Thursday, 18 November 2010

Why I'm Uncomfortable

these kids are not shy in having their photo taken!
Perhaps I should explain why I'm uncomfortable working at the school while the two English teachers take time off. It's not that I can't handle it or don't enjoy it; it's the thought that my presence might be doing more harm than good. If the teachers are off because they know I'll stand in for them then the kids' learning will surely suffer. Certainly, my spoken English is way-better than theirs but that only benefits the kids if they can actually understand what I'm saying.  These teachers can explain things to the children in their own language - a huge advantage.  They are also following a structured curriculum and teaching plan - they know what comes next and how long they should spend on each activity. And being an effective teacher is not only about following a workplan, formal or informal - it's also about knowing your students, their culture, their home situations, pressures, hopes and fears.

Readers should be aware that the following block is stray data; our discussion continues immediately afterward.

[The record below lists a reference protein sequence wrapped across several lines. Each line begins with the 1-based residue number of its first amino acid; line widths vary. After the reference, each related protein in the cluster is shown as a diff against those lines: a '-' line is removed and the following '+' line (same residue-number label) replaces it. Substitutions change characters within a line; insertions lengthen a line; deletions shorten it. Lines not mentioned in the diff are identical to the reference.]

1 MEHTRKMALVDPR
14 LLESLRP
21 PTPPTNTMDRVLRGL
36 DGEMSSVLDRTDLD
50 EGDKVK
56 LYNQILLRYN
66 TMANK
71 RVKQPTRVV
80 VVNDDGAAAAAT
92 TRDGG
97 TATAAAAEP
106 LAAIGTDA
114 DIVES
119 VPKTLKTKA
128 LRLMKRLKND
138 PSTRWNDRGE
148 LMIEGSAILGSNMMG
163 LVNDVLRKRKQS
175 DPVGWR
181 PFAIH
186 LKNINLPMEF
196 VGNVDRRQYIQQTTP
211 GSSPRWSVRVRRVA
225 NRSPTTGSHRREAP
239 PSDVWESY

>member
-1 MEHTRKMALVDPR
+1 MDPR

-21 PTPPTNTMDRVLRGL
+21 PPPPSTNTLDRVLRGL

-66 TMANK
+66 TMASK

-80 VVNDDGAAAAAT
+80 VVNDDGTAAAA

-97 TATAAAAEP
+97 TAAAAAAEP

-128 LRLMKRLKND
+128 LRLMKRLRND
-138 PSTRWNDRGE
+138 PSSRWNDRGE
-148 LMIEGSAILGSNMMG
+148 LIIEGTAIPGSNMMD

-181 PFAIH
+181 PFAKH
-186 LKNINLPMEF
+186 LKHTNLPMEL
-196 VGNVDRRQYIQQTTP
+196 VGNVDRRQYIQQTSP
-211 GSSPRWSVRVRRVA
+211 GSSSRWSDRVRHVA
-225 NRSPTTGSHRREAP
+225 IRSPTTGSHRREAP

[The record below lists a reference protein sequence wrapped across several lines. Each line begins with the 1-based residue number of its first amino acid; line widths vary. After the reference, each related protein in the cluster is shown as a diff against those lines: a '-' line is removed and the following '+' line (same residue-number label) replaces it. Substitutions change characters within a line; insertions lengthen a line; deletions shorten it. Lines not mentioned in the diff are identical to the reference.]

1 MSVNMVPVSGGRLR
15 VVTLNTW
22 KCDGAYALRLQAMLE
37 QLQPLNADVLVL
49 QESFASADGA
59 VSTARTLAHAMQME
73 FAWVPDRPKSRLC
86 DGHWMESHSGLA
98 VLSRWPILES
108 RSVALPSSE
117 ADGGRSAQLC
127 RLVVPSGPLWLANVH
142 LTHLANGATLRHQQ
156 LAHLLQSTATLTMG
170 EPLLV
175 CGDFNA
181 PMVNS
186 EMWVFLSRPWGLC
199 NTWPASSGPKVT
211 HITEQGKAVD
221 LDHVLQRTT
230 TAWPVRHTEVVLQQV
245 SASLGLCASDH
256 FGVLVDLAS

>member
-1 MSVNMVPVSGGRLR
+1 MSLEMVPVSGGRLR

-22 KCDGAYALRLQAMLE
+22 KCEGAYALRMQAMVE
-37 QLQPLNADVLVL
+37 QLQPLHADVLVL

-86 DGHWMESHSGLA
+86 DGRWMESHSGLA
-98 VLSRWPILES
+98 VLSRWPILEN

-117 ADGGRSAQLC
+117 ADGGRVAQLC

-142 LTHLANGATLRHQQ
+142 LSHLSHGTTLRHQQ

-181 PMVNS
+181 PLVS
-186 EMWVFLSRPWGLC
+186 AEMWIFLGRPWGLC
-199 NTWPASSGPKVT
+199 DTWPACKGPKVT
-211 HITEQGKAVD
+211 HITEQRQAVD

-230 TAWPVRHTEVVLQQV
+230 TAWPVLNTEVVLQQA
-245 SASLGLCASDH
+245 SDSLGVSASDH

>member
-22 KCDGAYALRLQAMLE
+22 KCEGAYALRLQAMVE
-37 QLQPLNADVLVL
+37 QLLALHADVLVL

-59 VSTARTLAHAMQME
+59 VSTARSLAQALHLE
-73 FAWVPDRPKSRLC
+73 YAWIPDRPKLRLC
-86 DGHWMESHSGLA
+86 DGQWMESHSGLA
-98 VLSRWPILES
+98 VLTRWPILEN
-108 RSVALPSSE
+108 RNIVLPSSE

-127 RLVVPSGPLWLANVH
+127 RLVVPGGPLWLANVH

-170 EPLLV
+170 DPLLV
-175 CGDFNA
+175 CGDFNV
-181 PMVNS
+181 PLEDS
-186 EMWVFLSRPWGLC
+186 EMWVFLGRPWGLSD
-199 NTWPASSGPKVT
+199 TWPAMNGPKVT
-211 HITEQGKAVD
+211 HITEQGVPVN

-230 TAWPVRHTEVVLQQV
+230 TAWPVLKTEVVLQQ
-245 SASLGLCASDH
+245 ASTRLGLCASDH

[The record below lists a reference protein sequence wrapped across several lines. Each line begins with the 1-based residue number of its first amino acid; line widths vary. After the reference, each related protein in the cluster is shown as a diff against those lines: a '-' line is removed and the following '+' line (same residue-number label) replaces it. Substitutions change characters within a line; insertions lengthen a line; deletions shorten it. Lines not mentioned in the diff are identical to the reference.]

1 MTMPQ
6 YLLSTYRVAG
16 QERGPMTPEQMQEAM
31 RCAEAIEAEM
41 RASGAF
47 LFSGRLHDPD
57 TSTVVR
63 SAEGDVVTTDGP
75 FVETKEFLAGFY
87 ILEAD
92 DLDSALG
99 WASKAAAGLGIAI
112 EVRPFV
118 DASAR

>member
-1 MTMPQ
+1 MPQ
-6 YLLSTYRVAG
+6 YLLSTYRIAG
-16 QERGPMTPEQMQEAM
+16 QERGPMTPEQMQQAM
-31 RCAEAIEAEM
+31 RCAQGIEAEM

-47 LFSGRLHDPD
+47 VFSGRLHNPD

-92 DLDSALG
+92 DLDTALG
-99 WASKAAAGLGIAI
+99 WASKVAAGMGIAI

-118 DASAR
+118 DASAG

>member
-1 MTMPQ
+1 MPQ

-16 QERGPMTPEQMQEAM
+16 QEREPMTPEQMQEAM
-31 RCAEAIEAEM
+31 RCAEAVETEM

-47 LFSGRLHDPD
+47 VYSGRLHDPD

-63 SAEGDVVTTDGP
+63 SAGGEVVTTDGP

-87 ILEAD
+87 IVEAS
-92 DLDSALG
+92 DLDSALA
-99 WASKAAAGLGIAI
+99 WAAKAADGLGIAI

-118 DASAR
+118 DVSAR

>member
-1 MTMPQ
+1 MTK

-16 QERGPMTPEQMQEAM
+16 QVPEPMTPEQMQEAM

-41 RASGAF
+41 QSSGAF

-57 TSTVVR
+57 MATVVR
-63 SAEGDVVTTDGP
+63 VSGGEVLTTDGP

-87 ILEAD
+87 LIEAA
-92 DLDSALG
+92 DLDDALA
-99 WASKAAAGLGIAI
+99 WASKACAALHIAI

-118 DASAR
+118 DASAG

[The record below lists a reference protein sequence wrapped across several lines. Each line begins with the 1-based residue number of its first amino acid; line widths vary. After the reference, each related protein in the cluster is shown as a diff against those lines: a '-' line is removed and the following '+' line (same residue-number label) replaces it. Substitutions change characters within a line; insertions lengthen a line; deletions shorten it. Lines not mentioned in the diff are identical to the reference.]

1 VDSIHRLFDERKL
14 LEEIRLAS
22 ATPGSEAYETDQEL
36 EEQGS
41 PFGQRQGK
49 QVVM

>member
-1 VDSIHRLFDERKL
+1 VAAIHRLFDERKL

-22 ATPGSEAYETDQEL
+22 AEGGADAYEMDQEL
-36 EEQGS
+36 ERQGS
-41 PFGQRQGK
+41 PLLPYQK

In certain circumstances I'd also be concerned that I was taking away a local teacher's job, though that's not the situation here.

On top of that, I'm not qualified and they are, with all the benefits that being qualified brings.

As I see it, the kids are best served if I help with spoken English in the presence of the regular teachers, and having two adults present will give more individual attention and help keep the children on task.


Update 21/11/10
Both teachers returned to work last week. They told me they'd been ill, not taking time off because I was there. They understood the potential to take advantage of volunteers and my unease. These are two professional teachers and they offered to phone me when they were next off work. I know they understand, so when they're off again I'll probably go in anyway just to fill the gap for the kids.

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